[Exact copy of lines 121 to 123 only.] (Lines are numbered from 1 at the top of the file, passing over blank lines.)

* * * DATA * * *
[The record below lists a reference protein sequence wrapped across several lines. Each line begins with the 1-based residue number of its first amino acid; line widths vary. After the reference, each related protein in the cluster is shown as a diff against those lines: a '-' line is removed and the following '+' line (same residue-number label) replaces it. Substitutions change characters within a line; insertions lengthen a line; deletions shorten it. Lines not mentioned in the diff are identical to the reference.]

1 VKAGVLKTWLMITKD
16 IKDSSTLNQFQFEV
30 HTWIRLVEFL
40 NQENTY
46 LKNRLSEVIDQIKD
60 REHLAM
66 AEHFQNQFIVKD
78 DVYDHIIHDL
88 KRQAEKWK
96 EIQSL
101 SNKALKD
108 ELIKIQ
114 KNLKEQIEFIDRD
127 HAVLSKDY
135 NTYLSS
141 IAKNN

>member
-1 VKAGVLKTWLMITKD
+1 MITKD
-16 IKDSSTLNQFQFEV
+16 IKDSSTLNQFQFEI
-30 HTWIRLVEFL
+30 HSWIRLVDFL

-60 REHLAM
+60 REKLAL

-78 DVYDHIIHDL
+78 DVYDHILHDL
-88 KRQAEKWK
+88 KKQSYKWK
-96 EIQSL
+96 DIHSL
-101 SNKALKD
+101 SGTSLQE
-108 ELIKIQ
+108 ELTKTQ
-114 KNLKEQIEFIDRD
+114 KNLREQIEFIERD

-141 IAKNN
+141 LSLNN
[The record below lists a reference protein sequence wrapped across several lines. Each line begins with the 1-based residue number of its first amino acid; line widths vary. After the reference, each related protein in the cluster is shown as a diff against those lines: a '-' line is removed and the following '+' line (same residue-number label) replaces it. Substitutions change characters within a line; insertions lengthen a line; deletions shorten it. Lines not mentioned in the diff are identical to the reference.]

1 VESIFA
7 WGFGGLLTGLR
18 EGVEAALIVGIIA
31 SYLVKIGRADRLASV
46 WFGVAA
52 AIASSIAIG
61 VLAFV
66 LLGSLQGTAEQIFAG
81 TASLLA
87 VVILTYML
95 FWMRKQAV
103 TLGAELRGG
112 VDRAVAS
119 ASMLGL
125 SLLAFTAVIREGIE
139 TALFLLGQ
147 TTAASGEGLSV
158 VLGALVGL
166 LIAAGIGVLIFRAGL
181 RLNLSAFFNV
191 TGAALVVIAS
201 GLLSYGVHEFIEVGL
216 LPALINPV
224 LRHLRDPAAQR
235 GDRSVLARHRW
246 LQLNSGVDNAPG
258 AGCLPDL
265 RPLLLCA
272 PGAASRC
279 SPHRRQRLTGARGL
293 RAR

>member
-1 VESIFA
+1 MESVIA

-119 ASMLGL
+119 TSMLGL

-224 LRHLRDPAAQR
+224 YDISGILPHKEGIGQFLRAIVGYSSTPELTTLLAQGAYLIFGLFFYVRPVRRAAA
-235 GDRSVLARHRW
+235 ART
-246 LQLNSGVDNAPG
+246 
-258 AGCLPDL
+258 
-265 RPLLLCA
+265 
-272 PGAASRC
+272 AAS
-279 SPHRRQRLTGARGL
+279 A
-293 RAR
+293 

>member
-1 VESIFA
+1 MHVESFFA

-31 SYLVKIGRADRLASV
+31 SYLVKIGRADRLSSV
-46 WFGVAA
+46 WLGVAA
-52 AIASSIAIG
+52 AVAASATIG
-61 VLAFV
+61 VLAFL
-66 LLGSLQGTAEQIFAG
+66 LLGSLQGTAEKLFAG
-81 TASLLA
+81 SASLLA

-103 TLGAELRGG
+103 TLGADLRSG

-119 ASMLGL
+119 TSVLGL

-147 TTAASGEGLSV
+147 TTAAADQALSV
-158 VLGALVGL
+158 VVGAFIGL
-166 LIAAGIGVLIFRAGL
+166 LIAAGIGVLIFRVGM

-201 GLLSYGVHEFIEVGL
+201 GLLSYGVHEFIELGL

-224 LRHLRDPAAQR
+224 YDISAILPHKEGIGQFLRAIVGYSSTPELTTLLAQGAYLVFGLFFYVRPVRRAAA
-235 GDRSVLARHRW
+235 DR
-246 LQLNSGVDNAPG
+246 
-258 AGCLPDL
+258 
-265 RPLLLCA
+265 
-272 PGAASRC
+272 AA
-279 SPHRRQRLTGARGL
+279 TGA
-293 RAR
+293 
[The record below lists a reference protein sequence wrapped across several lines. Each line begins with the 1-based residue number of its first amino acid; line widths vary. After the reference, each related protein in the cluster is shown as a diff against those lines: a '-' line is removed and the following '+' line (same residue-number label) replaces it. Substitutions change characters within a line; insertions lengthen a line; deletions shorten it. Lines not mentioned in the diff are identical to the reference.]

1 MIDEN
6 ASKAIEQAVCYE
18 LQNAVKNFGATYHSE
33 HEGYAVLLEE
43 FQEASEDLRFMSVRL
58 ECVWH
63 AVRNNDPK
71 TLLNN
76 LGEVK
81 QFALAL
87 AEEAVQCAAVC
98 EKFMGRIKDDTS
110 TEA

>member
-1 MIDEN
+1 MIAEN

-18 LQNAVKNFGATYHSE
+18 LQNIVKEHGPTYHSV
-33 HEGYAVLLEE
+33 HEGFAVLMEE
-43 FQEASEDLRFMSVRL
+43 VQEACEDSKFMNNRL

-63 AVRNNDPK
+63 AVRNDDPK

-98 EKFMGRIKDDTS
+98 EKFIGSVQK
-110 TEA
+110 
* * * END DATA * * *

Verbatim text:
-224 LRHLRDPAAQR
+224 YDISAILPHKEGIGQFLRAIVGYSSTPELTTLLAQGAYLVFGLFFYVRPVRRAAA
-235 GDRSVLARHRW